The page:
The fallout from Tuesday’s shooting of a 14-year-old Pakistani girl activist continues to grow, with protests, vigils and worldwide condemnation over the Taliban’s assassination attempt on a school bus in broad daylight spreading from Islamabad to New York to Kabul.
While the girl herself, Malala Yousafzai, lies in intensive care after surgery Wednesday to remove the bullet that lodged in her neck after passing through her head, schools across Pakistan shut their doors in protest and vigils were held to pray for Yousafzai. She is said to be in stable condition, although the next 48 hours are seen as crucial.
UN Secretary-General Ban Ki-moon has called the attack “heinous and cowardly,” US President Barack Obama said it was “reprehensible and disgusting and tragic” and President Hamid Karzai of neighbouring Afghanistan telephoned his Pakistani counterpart Asif Ali Zardari to condemn the shooting.
But nowhere is the shock and sorrow more intense than in Yousafzai’s home town of Mingora in Pakistan’s volatile Swat Valley. It was from there that the teenager waged her years’ long campaign for girls’ education, something forbidden under the Taliban’s extreme interpretation of Sharia law.
After Pakistan’s military said it ousted the militants from the region in 2009, Yousafzai began writing a blog about life under the Taliban in Mingora under a pseudonym for the BBC Urdu’s service.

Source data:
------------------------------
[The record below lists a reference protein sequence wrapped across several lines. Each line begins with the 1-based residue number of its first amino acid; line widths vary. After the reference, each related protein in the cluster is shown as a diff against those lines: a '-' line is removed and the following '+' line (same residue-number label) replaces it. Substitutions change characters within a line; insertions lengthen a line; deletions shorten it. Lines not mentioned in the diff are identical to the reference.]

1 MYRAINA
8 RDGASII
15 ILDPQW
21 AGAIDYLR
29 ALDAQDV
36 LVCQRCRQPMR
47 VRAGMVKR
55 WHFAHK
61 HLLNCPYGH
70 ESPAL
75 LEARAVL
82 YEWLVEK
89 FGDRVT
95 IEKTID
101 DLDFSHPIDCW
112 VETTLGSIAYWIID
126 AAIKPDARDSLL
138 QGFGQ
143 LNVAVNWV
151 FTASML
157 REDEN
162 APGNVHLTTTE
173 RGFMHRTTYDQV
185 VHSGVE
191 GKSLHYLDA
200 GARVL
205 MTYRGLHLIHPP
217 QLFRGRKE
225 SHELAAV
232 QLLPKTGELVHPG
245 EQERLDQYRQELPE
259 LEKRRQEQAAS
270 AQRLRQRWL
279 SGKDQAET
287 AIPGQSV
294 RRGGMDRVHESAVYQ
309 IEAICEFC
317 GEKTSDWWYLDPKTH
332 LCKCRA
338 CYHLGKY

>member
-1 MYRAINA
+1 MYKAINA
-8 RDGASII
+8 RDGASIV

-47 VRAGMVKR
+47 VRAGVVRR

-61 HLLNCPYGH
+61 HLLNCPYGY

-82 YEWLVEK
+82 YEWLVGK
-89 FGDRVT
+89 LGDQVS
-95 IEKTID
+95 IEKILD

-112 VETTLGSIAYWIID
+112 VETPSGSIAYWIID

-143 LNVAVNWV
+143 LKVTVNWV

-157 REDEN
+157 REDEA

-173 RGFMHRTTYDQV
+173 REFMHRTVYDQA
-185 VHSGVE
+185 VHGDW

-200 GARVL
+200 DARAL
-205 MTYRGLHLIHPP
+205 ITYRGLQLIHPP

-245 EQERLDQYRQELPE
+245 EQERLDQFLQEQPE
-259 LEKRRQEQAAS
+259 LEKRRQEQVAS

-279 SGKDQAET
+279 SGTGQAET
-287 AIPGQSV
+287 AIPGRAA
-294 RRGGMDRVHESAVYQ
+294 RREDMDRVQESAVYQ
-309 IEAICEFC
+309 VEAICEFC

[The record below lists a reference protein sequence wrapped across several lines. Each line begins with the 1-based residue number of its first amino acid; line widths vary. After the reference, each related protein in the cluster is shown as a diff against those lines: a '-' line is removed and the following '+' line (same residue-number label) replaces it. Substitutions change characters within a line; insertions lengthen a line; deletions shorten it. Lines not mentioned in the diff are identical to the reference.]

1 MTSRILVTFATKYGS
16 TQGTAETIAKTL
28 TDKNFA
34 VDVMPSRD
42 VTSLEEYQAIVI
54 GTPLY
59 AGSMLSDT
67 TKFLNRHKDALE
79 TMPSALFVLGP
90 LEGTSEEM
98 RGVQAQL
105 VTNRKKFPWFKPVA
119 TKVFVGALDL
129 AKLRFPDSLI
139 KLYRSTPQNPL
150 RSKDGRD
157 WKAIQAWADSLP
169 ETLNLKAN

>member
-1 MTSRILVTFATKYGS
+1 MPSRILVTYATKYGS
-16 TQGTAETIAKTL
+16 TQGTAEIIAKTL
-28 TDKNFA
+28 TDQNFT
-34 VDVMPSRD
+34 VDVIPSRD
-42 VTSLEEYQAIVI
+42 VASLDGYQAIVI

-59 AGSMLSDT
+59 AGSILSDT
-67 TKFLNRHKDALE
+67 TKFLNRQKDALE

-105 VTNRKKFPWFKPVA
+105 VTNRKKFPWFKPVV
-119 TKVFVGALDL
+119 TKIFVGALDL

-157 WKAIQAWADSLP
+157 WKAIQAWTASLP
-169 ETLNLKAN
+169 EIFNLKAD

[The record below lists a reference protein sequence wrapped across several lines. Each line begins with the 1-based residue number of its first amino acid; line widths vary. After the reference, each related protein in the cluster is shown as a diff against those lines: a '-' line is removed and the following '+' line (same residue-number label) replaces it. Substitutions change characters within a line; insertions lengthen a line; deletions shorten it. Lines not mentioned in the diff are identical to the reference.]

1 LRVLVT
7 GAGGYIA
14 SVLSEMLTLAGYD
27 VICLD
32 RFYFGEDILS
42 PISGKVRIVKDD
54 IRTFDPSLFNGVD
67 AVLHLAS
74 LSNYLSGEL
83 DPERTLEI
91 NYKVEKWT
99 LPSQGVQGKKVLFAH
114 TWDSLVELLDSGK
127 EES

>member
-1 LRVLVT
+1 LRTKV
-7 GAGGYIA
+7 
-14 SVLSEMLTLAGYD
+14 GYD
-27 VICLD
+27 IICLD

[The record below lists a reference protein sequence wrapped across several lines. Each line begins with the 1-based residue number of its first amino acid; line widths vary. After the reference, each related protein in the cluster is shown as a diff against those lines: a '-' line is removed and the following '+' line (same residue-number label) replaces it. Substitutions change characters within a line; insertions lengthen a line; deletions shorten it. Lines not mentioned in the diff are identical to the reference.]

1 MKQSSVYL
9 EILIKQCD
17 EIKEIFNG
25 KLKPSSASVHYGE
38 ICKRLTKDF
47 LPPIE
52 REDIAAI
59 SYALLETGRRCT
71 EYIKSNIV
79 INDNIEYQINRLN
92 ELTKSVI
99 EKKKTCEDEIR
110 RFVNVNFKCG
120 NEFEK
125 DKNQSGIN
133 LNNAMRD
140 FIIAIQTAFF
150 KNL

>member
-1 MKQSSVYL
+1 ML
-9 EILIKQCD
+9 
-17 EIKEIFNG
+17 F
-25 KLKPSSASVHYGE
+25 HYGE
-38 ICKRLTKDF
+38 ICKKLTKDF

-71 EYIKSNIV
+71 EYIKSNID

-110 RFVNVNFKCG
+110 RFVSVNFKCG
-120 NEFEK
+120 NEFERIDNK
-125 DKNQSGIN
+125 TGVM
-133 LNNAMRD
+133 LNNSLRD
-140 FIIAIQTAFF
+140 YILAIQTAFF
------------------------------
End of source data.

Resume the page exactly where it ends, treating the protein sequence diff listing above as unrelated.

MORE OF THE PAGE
In an entry dated 3 January 2009, Yousafzai wrote about a “terrible dream” she had the night before. “I was afraid going to school because the Taliban had issued an edict banning all girls from attending schools. Only 11 students attended the class out of 27,” she wrote.
“On my way from school to home I heard a man saying 'I will kill you'. I hastened my pace... to my utter relief he was talking on his mobile and must have been threatening someone else over the phone."
Yousafzai also talked about how the Taliban banned women from going to the market and even banned shopping once they came to Swat. Across the region, they burned girls’ schools.
It was that kind of unusual outspokenness that earned Yousafzai the first national peace award from the Pakistani government last year. She was also nominated for the International Children's Peace Prize.
All in the family
"I never imagined that this could happen because Malala is a young innocent girl," said her father Ziauddin, who is himself an education activist and runs a local private school.
"Whenever there were threats, relatives and friends would tell Malala to take care but Malala was never fearful," he said. "She would frequently say 'I am satisfied. I am doing good work for my people so nobody can do anything to me'."
Yousafzai was said to be currently working on a fund to allow poor girls to get an education. Said one of her classmates, “If the Taliban kill one Malala, there are thousands and thousands more brave girls like Malala in Swat."
The Taliban has claimed responsibility for the attack. And they have vowed to target her again.